Bleach and PVC Overview
As you probably know, PVC pipe has great chemical resistance properties – but how do bleach and PVC hold up when used to clean? Before being used in plumbing, pipe goes through “thermosetting,” a hardening process that allows PVC to stand up to harsh chemicals. One chemical in particular to which PVC is resistant is sodium hypochlorite, more commonly known as bleach. It’s important to note that not all bleaches are sodium hypochlorite, but for the purposes of this article, any reference to bleach (the common liquid cleaning agent found in households) will refer to sodium hypochlorite.
Bleach is an amazingly versatile disinfectant that is great for sanitizing many surfaces, including the bathroom. Bleach is actually nothing more than salt water that has been altered through electrolysis. The commercial form of bleach is a broad-spectrum disinfectant that kills off microbes on a molecular level. Bleach also breaks the chemical bonds found in chromophores, which are light-absorbing molecules that cause color. Ever wondered why pure bleach will turn your clothing white? It lacks any color because it destroys any molecules that absorb light, which is why bleach is an ideal stain remover on white clothing or impermeable surfaces, such as toilets!
The bleach companies make a variety of products for cleaning toilets, but honestly you can simply use diluted bleach to clean your entire bathroom. No need for the wands, the powder bombs, or toilet cleaners.
If you do decide to clean a toilet with bleach, you can pour as much as a half cup of bleach into clean water (make sure to flush before doing so) and allow it to sit for 30 minutes to let it work its magic. It will not harm your plumbing, especially after being diluted from the toilet water. For stubborn stains, use a pumice stone. You can read more about cleaning toilets here.
When using bleach to clean surfaces, including exposed PVC pipes, it’s always a good idea to use a diluted mixture of 1:2 or 1:4 ratio of bleach to water. Undiluted bleach is overkill and will only create excessive fumes that you really don’t need to inhale.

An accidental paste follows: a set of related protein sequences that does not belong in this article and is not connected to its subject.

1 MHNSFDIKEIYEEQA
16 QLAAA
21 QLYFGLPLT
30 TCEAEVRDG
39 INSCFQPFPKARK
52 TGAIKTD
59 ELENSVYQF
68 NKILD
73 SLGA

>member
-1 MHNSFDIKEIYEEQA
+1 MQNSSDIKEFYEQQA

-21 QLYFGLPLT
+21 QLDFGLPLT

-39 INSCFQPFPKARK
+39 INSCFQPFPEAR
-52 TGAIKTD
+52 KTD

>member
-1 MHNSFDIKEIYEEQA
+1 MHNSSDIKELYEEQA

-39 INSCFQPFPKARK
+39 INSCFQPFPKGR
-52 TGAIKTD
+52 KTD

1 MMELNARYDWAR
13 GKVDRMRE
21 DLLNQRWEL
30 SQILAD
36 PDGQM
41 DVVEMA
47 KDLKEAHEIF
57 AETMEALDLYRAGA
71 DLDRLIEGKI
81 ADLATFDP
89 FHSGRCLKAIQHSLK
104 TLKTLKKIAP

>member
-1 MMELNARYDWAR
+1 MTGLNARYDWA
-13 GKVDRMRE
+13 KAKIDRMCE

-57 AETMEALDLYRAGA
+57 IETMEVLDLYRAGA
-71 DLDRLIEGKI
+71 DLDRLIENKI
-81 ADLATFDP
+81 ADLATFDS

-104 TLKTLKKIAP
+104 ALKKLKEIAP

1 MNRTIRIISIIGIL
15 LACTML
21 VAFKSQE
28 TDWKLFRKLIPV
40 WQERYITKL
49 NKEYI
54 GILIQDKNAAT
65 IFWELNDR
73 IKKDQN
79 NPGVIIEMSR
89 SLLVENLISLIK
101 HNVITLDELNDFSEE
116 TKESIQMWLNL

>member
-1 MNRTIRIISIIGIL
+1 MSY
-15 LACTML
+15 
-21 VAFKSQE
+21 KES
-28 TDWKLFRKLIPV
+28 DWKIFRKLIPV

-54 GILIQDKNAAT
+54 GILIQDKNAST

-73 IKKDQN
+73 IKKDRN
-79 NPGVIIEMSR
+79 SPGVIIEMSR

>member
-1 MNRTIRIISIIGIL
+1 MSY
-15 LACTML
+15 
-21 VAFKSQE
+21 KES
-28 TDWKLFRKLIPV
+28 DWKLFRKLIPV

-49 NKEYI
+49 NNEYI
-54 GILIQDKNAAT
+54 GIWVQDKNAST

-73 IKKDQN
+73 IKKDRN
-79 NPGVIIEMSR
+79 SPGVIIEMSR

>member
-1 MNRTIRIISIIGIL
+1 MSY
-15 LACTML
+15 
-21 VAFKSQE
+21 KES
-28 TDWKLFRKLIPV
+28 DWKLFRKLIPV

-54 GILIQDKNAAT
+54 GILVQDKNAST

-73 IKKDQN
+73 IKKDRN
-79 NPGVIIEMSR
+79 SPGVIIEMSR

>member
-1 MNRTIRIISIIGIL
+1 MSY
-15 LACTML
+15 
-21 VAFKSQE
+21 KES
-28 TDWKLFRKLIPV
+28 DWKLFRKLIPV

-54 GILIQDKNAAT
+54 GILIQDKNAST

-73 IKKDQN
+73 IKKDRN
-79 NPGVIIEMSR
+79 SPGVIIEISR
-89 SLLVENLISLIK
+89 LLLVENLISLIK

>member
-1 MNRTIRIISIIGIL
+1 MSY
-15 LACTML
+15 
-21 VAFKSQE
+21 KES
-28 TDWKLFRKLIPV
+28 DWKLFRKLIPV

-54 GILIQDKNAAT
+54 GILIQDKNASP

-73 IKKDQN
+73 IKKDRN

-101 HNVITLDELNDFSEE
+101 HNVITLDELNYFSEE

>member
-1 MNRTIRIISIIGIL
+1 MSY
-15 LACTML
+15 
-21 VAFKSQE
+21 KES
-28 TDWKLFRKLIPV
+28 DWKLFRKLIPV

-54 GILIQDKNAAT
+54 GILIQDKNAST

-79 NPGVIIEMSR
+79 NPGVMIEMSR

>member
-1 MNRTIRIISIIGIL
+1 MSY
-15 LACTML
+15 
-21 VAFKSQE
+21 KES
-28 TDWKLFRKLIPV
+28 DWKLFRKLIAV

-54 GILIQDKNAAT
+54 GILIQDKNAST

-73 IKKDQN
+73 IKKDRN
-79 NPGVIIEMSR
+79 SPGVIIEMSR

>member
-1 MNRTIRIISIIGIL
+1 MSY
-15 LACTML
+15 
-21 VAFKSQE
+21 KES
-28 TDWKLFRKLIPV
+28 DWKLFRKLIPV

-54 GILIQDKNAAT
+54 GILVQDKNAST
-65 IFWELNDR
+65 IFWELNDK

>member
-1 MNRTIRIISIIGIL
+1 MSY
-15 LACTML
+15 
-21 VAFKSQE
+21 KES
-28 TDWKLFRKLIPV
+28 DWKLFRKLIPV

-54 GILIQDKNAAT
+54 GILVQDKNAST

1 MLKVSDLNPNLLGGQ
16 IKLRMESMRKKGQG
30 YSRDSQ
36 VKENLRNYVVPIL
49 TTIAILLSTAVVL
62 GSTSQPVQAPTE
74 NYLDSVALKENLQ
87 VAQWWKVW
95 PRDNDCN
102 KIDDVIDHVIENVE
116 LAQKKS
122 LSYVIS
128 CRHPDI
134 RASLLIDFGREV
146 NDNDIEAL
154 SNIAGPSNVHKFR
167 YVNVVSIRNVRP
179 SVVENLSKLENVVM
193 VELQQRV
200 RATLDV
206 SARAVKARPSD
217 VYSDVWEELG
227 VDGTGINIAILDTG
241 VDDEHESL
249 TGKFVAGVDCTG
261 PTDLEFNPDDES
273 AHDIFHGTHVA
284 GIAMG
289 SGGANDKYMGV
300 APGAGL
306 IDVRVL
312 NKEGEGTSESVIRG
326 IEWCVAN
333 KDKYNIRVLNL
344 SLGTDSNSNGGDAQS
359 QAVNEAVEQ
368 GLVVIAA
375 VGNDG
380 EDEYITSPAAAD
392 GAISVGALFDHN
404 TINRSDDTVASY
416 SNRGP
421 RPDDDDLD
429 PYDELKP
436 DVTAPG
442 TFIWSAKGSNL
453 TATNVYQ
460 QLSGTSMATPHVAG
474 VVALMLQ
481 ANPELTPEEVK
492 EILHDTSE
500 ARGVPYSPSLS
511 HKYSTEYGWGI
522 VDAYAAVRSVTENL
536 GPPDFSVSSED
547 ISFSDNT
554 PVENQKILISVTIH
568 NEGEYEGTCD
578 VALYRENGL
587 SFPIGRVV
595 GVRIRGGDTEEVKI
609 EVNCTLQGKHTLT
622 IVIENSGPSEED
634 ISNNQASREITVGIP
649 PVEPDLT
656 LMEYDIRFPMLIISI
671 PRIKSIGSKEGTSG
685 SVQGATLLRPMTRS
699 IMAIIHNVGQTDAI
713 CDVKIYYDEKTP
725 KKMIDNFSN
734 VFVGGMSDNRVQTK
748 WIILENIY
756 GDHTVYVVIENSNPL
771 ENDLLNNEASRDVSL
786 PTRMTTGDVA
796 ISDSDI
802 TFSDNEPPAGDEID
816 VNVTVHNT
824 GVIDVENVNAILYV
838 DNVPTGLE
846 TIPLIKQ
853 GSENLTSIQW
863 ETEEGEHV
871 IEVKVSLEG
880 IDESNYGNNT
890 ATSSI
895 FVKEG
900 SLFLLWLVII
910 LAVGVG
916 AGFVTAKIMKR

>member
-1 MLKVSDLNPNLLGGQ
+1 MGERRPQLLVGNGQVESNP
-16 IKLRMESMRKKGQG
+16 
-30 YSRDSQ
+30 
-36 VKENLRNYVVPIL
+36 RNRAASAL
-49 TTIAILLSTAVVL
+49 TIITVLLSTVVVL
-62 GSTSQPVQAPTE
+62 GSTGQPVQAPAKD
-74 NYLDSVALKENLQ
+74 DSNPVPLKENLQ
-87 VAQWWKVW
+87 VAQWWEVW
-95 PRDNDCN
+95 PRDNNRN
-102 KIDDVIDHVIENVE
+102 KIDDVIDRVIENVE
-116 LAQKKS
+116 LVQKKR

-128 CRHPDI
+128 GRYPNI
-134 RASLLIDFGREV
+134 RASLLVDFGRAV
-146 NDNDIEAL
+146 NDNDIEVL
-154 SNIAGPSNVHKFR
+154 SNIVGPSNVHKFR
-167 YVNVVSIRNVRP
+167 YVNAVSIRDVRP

There is a common misconception that bleach will clear clogged drains. Bleach is great as a disinfectant but it will not dissolve the most common reasons for blockages – hair, feminine hygiene products, mineral build-up, etc. Instead of wasting time and money on chemical products to clear drains, you are much better served investing in a toilet auger when a good plunger fails to do the job. Skip the bleach, not because it will harm your PVC, but because you are wasting your time.
On a side note, there are some chemicals that absolutely must be avoided when cleaning toilet bowls or you risk damaging your pipes. Those include acetone or nail polish remover, or even PVC pipe cleaner. Hopefully, for numerous reasons, you aren’t pouring any chemicals down your toilet except for those made specifically for cleaning.
A Word of Caution
Bleach can have severe adverse reactions with other chemicals. The “chlorite” in sodium hypochlorite means chlorine is a major component of bleach, and certain chemicals, when mixed with bleach, react to release chlorine gas. Chlorine gas is highly toxic and a dangerous inhalation hazard. Two other very common cleaning compounds that can cause chlorine gas when mixed with bleach are ammonia and vinegar. For this reason, do NOT mix cleaning compounds, ever. If you need to use multiple cleaning products to take care of a surface, do multiple iterations with a water rinse between products.
Also, note that urea also has a terrible reaction with bleach. If you are going to clean the inside of your toilet bowl, make sure your flush prior to cleaning and to flush again after you are done. That would be a pretty awful way to go…
Another Word of Caution
Some newer models of toilets come glazed, creating an ultra-smooth surface on and inside of your toilet. Some of these glazes can be damaged with concentrated bleach, so make sure to read your cleaning instructions if you have such coatings to the ceramic. Theoretically, this glaze prevents staining, mineral build up and mold in your toilet so you should never feel compelled to use bleach for cleaning. Just use your brain and know what works for you and your toilet.
Bottom line: It is safe to use bleach on PVC, inside and out. There are just certain precautions that need to be made with cleaning your bathrooms, kitchens or other areas with plumbing systems.